Today is cold (45 degrees) and rainy. All my meetings got cancelled so I went off to a nursing home to see patients, all with dementia. I was still sullen over my ego-bruise of a disaster presentation yesterday, and generally in low spirits with the crappy weather. (My moods are so dependent on weather that it's probably medication-worthy.)
I got to the unit and it was lunchtime so I spent an hour feeding an old lady who didn't talk but had piercing blue eyes and a lovely smile. A worker came up, looked in the day room, and said to someone 'I hate this floor'. To an outsider I suppose dementia units are sad, scary places. Looked at one way it's a bunch of senseless babble that you hear, at best. Many times there's screams, groans, weird noises, repetitive banging of hands...lots of mess and body fluids. On very rare occasions this is what I see -loss.
But most days, I have an experience like today. I am feeding a lady who I learn through no words loves peaches. She looks deeply at me in a way only a baby would, and there's no choice but to be present. The rain is pouring down and the staff look jaded and frustrated. Except as soon as I think that one of them comes in dancing and singing and complimenting the ladies. There are a lot of sounds, including Lawrence Welk, alarms going off everytime someone tries to stand, and a lady calling someone a 'bloody fool' for taking away her bib. Through the noise a lady sings. An old, warbly, slow, strong voice. She's singing April Showers. Here are the verses she sang:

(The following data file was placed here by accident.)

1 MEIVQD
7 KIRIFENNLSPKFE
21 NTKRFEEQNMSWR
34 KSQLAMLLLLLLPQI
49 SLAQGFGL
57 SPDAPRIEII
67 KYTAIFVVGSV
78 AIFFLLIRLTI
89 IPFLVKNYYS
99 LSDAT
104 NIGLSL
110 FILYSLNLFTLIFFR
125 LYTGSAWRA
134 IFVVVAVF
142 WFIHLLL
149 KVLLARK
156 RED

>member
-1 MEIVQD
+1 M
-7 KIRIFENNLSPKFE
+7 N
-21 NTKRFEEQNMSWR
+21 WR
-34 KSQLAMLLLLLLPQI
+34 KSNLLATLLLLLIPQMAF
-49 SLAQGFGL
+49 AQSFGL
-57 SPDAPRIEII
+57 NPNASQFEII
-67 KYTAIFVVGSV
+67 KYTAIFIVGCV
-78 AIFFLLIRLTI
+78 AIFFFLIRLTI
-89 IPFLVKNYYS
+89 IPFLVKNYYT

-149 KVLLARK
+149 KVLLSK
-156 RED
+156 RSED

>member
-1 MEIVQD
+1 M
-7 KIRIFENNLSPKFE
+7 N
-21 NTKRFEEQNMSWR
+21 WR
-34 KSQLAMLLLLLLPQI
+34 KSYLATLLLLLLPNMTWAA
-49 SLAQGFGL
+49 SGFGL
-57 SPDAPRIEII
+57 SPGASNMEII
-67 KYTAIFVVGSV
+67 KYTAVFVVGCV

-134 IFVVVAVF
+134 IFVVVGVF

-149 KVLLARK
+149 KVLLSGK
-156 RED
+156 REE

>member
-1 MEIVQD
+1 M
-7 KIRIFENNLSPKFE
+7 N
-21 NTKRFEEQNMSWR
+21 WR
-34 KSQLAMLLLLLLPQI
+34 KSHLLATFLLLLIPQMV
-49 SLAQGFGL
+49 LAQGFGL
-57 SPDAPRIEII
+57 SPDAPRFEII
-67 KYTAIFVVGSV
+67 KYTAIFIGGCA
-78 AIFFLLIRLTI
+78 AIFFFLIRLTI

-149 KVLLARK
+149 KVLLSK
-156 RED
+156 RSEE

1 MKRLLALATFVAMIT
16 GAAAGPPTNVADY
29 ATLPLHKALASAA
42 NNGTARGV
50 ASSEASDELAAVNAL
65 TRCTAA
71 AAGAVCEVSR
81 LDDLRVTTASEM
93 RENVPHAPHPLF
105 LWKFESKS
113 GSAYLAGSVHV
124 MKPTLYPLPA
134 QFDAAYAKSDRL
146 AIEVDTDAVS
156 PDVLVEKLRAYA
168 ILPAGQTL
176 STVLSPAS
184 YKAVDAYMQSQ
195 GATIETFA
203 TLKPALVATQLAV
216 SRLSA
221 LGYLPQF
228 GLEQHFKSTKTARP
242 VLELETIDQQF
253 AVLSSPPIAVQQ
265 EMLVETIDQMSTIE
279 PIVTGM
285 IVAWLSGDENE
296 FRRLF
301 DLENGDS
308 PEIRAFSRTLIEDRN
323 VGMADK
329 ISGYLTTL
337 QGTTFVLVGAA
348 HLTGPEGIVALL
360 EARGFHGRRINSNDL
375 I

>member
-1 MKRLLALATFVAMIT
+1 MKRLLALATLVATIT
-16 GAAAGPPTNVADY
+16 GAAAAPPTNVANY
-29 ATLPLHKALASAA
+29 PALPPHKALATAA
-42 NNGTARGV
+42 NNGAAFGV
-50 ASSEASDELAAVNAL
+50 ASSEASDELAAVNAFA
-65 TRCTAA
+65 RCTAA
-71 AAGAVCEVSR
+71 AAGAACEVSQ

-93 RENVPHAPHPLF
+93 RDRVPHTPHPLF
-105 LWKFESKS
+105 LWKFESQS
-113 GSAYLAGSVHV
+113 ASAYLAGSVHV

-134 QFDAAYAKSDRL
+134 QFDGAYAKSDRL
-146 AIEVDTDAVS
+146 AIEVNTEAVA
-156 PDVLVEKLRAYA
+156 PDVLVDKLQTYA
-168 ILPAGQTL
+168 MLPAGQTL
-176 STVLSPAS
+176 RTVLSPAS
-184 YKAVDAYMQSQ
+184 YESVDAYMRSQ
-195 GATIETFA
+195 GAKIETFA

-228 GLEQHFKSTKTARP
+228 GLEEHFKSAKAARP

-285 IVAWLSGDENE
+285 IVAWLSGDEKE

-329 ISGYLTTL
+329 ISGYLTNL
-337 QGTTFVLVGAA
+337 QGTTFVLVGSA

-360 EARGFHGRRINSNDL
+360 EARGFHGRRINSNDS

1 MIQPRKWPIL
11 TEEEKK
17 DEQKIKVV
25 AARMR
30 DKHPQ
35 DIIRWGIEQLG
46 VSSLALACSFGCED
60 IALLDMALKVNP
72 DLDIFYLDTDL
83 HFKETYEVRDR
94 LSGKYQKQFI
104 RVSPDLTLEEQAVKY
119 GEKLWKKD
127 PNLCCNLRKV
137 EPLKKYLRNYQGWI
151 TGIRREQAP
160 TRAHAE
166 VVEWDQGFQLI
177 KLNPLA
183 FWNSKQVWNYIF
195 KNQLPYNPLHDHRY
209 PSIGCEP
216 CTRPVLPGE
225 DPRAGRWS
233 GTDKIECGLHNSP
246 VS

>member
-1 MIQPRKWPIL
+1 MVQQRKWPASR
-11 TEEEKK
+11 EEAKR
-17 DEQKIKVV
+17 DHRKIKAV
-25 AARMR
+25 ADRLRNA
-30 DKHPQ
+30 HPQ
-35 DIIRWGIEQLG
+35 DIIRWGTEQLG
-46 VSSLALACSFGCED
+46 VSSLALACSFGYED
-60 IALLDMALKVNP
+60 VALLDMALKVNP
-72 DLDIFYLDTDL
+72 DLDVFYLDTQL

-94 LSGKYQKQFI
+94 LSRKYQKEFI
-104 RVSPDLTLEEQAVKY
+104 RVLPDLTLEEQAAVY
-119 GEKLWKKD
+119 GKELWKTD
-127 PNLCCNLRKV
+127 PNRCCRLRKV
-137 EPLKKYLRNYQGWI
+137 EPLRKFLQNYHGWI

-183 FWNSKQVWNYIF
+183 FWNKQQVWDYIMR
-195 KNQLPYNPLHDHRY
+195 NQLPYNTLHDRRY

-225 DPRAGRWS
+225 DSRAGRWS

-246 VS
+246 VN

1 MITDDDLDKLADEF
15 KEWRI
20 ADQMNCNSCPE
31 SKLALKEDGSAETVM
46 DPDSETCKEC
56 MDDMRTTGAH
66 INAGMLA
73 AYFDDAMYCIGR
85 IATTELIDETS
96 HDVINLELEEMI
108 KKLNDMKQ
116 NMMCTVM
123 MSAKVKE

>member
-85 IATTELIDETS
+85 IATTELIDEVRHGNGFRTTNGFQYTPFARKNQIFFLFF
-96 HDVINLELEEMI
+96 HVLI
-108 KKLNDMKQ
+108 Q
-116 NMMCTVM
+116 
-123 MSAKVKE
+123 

Though April showers may come your way
They bring the flowers that bloom in May
So if it's raining, have no regrets
Because it isn't raining rain, you know
It's raining violets.
And where you see clouds upon the hills
You soon will see crowds of daffodils
So keep on looking for a blue bird
And list'ning for his song
Whenever April showers come along
This lady sang through the noise for one hour, without stopping. This beautiful song of hope as she looked out of the rainy window. Before I left I walked over to her, looked her in the eyes and told her thank you for her song. She grabbed my hand and smiled and said you're welcome. Then she told me how her friends used to work on another floor but now they stay up here. Perhaps she could get me work. You look like you are having a good time with your friends, I said. I walked away a few steps and she leaned towards the ladies, shaking her head, saying "That poor young girl, without a mother or a father in life."
The next lady I saw in her room. I looked through an old album with her... her as a baby in 1922. All the old black and white faded photos of her childhood. Her wedding portrait. A close up of her young face, so beautiful it brought tears to my eyes - she looked sort of like Judy Garland, but prettier. Sheer happiness on her face, as she looked at her new husband. I asked how old she was when she married, not expecting her to remember. Oh, 18 or 19 I suppose, that's when every girl gets married, she said. Tucked in the album was a note from 1986. Her granddaughter had asked if her grandfather would get better after his stroke. She had said I don't know. The granddaughter's response - a bible verse about the power of faith to heal- was in there, in her hand, along with the story. There was also a beautiful poem by her father dedicated to her. At the end he wrote humbly 'my one shot at poetry'. It is such an honor to be with these people and witness their memories and lives.